Monday, October 2, 2017

What Those Bumps On The Sidewalk Are Really For

It's amazing what we don't notice about cities when they're not designed for us to notice. It's not that surprising, however. For the most part, when I'm out and about, I have tunnel vision. I just want to get where I'm going and get home as quickly as possible. I'm not going to notice anything unless it gets between me and that goal. However, it turns out that tunnel vision is actually a design concern that city planners have thought of. How about that?

Surely you must have noticed the pads with little bumps on them that have sprouted up at the corner of every sidewalk. What are they for, though?

I always thought they were for extra traction in the winter. And maybe they do serve that purpose a bit, but that's not why they were installed.

No, these sections of bumpy rubber are for the visually impaired. 

Few sighted people would ever notice it, but they're laid out in patterns that tell a blind or low-sighted person some information about where they are. Often they'll be bright red or yellow – or at least they're bright when they're installed – to catch the attention of people with partial vision.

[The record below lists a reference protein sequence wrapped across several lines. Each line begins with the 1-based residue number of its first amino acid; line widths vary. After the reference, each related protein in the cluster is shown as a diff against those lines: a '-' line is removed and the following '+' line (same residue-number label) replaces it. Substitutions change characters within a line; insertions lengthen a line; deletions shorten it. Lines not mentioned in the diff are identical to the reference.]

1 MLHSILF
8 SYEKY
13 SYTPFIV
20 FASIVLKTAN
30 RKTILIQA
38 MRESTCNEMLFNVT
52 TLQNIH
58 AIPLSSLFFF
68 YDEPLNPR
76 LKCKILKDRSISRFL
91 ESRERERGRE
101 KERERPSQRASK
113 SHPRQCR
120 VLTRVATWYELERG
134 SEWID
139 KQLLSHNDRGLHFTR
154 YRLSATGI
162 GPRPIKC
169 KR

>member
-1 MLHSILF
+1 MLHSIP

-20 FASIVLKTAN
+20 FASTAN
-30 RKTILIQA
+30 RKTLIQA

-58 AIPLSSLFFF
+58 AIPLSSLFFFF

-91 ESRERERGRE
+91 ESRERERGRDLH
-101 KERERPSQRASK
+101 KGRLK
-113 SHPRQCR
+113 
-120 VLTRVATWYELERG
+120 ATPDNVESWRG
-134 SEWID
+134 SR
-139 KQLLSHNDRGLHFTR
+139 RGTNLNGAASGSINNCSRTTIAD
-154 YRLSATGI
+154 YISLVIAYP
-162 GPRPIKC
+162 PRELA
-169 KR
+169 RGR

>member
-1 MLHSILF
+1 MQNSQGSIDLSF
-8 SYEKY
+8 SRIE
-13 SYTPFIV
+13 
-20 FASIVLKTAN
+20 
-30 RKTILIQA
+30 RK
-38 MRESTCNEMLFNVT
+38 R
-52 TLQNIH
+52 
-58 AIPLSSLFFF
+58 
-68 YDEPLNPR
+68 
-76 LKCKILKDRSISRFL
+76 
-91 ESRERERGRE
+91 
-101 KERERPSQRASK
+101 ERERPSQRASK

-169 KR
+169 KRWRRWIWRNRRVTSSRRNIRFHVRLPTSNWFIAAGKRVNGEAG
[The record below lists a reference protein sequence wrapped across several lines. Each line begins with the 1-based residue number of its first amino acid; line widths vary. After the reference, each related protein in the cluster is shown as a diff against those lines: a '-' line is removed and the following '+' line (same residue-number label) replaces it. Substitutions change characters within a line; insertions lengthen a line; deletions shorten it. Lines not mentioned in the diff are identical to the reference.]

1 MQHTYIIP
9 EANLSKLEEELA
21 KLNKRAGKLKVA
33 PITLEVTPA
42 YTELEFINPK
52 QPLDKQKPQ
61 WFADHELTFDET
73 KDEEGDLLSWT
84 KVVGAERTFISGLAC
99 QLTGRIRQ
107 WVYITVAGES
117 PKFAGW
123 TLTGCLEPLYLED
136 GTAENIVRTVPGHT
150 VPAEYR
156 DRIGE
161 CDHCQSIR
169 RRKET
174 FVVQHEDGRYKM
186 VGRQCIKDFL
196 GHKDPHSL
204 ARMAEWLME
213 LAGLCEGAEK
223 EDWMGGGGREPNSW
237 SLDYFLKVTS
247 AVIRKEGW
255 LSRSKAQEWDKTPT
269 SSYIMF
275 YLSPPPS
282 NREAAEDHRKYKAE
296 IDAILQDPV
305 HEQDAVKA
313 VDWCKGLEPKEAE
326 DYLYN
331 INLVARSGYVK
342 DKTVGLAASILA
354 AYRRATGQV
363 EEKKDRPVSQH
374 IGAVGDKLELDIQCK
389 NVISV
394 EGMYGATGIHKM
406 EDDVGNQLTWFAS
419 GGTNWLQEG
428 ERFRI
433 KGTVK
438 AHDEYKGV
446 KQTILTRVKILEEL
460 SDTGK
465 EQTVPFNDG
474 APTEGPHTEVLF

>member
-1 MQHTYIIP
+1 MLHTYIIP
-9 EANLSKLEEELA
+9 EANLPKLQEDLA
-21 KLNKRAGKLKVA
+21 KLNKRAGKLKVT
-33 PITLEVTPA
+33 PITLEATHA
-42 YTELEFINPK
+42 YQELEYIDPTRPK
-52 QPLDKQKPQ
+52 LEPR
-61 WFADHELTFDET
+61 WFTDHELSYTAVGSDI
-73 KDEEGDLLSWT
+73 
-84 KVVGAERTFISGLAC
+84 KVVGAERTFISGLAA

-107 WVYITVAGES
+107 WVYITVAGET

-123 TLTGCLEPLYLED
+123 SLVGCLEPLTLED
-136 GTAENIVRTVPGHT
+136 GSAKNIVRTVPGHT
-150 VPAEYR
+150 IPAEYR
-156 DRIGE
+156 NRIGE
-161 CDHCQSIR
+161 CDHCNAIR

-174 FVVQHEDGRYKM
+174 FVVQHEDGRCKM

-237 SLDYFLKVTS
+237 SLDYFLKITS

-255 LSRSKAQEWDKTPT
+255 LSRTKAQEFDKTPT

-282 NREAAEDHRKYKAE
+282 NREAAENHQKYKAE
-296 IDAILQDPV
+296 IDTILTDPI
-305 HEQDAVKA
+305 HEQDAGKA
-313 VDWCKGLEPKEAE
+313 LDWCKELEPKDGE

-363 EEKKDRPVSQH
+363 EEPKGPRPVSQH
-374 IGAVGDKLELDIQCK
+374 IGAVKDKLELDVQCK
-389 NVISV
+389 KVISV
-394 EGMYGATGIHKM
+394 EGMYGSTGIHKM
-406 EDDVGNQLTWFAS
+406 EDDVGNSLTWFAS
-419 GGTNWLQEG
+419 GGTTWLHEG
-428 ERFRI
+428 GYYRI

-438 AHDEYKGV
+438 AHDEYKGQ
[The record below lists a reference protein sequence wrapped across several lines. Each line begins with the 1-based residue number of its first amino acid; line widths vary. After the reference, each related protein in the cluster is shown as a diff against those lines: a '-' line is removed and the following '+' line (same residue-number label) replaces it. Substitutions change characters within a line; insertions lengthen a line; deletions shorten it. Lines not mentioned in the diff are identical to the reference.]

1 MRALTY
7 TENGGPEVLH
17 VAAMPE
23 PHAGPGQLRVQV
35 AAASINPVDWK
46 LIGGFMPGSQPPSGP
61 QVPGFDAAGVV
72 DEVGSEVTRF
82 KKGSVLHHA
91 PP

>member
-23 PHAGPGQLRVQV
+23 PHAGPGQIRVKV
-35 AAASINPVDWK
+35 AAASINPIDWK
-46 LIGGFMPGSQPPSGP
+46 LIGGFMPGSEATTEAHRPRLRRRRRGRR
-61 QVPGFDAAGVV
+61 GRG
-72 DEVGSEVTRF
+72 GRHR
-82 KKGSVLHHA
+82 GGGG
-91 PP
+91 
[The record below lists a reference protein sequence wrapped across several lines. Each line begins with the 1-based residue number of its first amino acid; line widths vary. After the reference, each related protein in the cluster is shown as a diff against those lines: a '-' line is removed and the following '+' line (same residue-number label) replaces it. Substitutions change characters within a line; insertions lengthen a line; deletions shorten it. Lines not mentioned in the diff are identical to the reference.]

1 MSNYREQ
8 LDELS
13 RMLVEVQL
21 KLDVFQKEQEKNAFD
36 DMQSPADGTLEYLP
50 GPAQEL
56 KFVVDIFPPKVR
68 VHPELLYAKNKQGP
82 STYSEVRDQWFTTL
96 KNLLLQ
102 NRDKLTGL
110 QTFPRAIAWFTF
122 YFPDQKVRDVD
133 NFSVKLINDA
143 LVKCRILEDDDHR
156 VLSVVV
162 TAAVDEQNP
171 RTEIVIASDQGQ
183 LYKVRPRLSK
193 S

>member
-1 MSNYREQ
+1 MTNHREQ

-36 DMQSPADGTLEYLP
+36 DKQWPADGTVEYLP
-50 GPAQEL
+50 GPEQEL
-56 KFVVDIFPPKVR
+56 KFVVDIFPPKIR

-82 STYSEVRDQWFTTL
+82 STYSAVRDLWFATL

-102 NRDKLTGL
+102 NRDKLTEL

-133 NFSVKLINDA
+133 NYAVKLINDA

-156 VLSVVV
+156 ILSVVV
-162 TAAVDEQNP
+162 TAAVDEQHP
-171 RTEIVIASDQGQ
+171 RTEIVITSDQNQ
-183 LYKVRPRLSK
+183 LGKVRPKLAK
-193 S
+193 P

Those dots in a grid tell a visually impaired person that a curb sloping down into a road is coming up. 

A red pad means it's a controlled intersection.

There are many other patterns out there on the sidewalks that you might not have noticed, and they're all there to help the visually impaired get around safely.

Learn more in the video below!


Author: verified_user